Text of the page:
As a candidate for County Commission in 2008, Keith received significant campaign contributions from a number of donors connected to the development industry, including a $1,000 contribution from John Bumgarner. The Bumgarner contribution was received one day after the pre-election reporting deadline, so that it didn't have to be made public, via the State Ethics Commission, until after the election. (Here is Karen Keith's post-general-election contribution report.)

Bumgarner is the developer of the now vacant site southwest of Utica and the Broken Arrow Expressway. His extraordinary deal with the TMAPC -- a straight zoning change plus a deed covenant, rather than the usual planned unit development (PUD) with development standards -- prompted Wright's September 16, 2008, appearance before the City Council's committee discussion of the rezoning. She did not speak in opposition but spoke to advise the Council of the unusual nature of the proposal. While PUD development standards are enforceable administratively, through the city's building permits, certificates of occupancy, and code enforcement, a deed covenant is only enforceable by means of litigation. Here is the summary of Wright's statement in the committee meeting's minutes:

Ms. Wright stated there was no input by public. No terms of covenant were given to citizens. The vote may have turned out differently had there been. The procedure, not the development that is in question.

(Here are the TMAPC minutes on the 14th and Utica zoning case, Z-7102. The contrast is striking between, on the one hand, the concerns expressed by Wright and Commissioner Michelle Cantrell about the precedent being set and, on the other hand, the callous disregard of precedent and the Comprehensive Plan by INCOG development staff and the other TMAPC members. The rezoning was approved with only Wright and Cantrell in opposition.)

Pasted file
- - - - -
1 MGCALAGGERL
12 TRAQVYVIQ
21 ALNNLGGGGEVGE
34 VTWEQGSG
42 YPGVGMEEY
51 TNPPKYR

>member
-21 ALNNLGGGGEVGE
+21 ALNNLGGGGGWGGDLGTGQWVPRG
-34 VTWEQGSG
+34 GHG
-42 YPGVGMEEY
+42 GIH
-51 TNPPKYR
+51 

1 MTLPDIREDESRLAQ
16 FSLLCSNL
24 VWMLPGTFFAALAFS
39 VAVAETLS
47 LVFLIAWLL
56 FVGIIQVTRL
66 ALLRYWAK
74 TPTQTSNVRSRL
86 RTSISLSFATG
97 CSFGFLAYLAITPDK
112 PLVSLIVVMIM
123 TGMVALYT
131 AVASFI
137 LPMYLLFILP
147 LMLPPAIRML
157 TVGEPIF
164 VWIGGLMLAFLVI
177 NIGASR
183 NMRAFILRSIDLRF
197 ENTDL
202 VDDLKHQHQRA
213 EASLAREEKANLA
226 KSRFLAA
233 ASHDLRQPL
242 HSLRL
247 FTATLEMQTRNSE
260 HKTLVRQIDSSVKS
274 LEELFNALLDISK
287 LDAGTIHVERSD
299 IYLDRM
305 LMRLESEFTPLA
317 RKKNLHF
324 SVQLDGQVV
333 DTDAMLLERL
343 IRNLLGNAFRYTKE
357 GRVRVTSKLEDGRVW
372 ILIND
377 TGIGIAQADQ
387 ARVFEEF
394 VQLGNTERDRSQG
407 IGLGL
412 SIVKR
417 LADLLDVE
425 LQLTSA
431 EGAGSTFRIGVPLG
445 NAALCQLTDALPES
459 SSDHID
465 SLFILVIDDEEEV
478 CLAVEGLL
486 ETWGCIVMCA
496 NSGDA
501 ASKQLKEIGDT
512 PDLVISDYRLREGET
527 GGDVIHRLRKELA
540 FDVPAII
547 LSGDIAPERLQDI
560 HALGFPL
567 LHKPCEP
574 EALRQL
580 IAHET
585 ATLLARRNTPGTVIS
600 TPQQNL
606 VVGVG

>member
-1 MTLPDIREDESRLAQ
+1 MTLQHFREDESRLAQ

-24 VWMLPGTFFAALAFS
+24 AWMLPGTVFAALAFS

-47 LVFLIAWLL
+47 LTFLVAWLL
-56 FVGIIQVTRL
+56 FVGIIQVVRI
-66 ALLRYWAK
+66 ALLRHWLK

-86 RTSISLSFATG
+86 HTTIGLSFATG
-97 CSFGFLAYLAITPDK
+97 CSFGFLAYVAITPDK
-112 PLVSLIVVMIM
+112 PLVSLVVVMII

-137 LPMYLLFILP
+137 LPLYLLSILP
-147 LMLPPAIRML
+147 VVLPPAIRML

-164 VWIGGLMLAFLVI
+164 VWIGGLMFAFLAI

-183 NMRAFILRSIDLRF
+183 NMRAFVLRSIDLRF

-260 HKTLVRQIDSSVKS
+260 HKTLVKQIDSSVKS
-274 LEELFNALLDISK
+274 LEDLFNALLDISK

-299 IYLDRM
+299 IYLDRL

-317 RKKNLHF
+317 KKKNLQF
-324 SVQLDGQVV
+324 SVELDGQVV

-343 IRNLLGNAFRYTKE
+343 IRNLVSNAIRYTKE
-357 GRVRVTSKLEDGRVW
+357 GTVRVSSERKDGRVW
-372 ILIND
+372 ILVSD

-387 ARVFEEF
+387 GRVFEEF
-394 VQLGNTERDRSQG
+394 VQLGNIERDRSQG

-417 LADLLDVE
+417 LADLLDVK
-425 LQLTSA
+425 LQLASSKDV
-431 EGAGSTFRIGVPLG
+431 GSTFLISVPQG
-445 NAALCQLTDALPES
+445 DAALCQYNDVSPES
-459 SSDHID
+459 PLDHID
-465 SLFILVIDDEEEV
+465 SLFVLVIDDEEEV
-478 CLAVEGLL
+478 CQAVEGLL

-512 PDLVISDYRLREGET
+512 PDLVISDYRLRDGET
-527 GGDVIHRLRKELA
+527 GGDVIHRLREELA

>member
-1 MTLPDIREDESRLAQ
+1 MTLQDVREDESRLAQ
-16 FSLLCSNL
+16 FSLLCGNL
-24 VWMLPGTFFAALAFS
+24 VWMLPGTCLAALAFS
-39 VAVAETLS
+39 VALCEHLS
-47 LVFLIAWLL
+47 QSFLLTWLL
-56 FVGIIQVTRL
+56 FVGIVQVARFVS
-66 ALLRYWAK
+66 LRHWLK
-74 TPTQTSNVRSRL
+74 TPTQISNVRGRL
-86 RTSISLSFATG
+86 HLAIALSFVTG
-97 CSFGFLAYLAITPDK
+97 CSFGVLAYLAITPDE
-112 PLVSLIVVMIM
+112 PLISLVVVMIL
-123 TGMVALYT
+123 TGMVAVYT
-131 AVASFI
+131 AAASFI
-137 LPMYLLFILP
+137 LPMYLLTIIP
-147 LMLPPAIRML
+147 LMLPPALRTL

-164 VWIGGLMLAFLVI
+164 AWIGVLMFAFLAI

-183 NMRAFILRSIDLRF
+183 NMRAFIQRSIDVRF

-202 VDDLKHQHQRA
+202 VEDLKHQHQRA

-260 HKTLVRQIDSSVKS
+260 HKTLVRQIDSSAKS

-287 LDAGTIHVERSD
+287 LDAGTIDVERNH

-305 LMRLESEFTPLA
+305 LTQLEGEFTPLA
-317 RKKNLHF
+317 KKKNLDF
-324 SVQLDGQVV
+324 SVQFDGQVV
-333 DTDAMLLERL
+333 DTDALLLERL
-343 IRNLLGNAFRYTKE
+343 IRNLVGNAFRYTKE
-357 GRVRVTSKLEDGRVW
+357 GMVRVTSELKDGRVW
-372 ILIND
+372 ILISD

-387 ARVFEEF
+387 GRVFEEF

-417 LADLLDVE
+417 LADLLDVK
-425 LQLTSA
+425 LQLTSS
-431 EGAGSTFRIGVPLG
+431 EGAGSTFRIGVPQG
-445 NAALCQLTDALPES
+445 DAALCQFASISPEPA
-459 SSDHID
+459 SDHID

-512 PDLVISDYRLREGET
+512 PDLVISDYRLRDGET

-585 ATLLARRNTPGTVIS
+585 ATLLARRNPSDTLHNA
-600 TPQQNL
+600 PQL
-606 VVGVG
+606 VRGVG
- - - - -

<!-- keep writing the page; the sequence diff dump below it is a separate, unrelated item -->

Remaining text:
LizWright.jpgSeven months after Wright's appearance at the Council committee meeting, the TMAPC amended its code of ethics to require any commissioner wishing to speak to the Council to notify the other commissioners 24 hours in advance. In fact, the two specific ethics code provisions cited in Keith's complaint against Wright were both added by the TMAPC on April 22, 2009, long after her alleged offenses against those provisions were committed.

(UPDATE: Here is archive.org's copy of the December 1, 2004, version of the TMAPC code of ethics. I will continue to look for a more recent version, but in all likelihood, this was the version governing the TMAPC at the time of the alleged offenses. This version was captured by the Internet Archive on September 30, 2006.)

The time of day for the hearing to remove Wright makes it difficult for ordinary homeowners, concerned about fair application of zoning laws and protecting their property values and quality of life, to come downtown to defend one of a tiny number of TMAPC commissioners not tied to the development industry. By contrast, it will be easy for zoning attorneys and development lobbyists to show up en masse to speak in favor of what might be called "viewpoint purity" on the planning commission.

Never mind that Wright's point of view has seldom if ever prevailed in controversial issues; more often she has been the lone vote or one of a few in opposition. Those behind the effort to oust Wright appear to have this goal in mind: The TMAPC must be purged of any member with the intelligence, independence, and courage to contradict the claims of a developer or his attorney. It would seem that winning by a vote of 10-1 or 9-2 isn't enough for the vengeful, scorched-earth branch of the development lobby. Evidently they want to marginalize anyone who might articulate an alternative point of view in the TMAPC's deliberations.